Jessica Marcy is a filmmaker who is passionate about telling character-led stories and social documentaries that explore connections across cultures and the environment. She served as producer and writer for After the Storm: Pollution in the Potomac, an environmental documentary about water pollution that won a Telly Award, aired on Maryland Public TV, and screened at the Environmental Film Festival in the Nation’s Capital in 2021.
Marcy started her career as a journalist and has worked extensively in non-profit communications. Her journalism work has appeared in such outlets as The Washington Post, NPR, MSNBC, and Kaiser Health News. Most recently, she served as Creative Team Lead at the American Institutes for Research (AIR), where she managed a team of videographers, photographers, and graphic designers to produce work about issues in education, public health, international development, and criminal justice. She also served as a Peace Corps volunteer in Mali, where she worked on water sanitation issues.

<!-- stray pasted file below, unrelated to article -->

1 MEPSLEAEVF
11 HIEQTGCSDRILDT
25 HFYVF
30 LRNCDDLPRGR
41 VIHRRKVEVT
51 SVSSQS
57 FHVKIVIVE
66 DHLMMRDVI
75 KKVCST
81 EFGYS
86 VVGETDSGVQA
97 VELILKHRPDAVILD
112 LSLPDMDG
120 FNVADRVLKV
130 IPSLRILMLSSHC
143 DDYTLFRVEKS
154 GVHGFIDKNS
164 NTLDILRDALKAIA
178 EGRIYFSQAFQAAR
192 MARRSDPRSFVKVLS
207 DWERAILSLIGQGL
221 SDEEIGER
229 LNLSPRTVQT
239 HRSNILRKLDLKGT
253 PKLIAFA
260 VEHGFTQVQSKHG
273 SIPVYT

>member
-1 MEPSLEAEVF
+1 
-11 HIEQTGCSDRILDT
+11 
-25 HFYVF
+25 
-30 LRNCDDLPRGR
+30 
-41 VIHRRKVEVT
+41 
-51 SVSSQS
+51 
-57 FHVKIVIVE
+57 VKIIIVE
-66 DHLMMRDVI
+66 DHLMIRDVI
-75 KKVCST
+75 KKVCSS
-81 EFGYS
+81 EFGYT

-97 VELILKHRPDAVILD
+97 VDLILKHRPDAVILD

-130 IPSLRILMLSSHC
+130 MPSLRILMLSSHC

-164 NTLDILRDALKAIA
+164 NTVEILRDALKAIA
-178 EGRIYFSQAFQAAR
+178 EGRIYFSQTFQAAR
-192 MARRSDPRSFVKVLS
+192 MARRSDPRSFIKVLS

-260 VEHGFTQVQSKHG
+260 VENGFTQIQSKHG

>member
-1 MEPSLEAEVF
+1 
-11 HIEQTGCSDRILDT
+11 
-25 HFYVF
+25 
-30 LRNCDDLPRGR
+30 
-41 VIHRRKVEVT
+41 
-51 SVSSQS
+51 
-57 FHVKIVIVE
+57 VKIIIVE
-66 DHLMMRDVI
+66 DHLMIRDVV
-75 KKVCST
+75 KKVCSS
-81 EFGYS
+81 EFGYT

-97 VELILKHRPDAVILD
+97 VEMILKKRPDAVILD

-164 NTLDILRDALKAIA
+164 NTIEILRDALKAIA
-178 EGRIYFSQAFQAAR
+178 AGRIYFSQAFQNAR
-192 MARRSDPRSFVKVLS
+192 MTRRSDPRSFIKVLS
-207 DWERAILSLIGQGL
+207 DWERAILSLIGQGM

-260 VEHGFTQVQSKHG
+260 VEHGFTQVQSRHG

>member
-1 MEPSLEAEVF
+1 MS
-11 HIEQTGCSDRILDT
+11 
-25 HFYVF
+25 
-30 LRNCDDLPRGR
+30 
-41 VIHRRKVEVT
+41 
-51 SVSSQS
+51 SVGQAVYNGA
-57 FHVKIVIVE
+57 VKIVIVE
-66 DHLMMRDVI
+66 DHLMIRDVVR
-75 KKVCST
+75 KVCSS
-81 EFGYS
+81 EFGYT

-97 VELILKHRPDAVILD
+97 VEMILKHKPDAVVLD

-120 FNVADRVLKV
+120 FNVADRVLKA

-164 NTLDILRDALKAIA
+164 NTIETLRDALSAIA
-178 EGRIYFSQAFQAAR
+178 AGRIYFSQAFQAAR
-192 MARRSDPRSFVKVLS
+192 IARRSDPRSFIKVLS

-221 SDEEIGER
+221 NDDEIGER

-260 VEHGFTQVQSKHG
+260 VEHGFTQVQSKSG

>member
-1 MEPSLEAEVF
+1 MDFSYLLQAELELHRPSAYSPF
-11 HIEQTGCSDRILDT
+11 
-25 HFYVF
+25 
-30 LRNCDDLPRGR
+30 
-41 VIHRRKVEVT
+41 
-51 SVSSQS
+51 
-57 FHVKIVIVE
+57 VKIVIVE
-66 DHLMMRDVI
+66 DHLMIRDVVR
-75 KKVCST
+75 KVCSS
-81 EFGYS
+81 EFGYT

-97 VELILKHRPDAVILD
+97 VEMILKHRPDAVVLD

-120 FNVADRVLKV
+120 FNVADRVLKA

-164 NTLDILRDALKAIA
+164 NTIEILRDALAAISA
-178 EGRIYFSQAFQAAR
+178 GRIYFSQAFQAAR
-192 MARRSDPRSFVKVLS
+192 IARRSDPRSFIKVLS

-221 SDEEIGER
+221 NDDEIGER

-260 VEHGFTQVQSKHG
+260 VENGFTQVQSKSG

Marcy studied Latin American studies at Barnard College and holds a master's from the Columbia Graduate School of Journalism and a graduate certificate in documentary filmmaking from George Washington University.
She is currently finishing her master of fine arts degree in film and media arts from American University, where she is producing a short documentary about the Angel Oak, a beloved tree on Johns Island in South Carolina, as her thesis film. In particular, she is examining how trees root the Gullah Geechee to their ancestral land and cultural heritage amid the threat of land loss due to coastal development, sea level rise, and climate change in the Lowcountry.
Marcy is especially interested in bringing healing to the Earth through filmmaking that connects ancient, Indigenous knowledge, and feminine wisdom.